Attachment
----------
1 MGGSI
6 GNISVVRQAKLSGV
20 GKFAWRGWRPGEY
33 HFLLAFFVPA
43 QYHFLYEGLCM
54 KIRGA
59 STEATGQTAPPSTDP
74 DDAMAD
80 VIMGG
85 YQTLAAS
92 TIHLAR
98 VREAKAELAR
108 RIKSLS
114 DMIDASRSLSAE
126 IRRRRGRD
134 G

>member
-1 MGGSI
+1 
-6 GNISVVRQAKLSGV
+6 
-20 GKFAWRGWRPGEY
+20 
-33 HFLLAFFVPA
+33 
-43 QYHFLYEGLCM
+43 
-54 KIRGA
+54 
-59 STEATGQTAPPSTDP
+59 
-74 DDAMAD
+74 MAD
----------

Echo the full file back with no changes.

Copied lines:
1 MGGSI
6 GNISVVRQAKLSGV
20 GKFAWRGWRPGEY
33 HFLLAFFVPA
43 QYHFLYEGLCM
54 KIRGA
59 STEATGQTAPPSTDP
74 DDAMAD
80 VIMGG
85 YQTLAAS
92 TIHLAR
98 VREAKAELAR
108 RIKSLS
114 DMIDASRSLSAE
126 IRRRRGRD
134 G

>member
-1 MGGSI
+1 
-6 GNISVVRQAKLSGV
+6 
-20 GKFAWRGWRPGEY
+20 
-33 HFLLAFFVPA
+33 
-43 QYHFLYEGLCM
+43 
-54 KIRGA
+54 
-59 STEATGQTAPPSTDP
+59 
-74 DDAMAD
+74 MAD